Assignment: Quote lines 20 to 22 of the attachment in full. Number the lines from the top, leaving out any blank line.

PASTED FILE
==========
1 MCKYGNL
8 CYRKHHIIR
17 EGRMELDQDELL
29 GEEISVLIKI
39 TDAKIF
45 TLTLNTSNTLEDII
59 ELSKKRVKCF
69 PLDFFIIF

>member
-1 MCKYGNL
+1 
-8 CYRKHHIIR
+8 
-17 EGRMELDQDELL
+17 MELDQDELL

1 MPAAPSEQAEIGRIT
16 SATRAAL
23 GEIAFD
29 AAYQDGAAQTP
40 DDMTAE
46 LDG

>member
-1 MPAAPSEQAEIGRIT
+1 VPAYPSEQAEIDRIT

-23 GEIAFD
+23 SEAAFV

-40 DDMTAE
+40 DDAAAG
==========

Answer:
40 DDMTAE
46 LDG

>member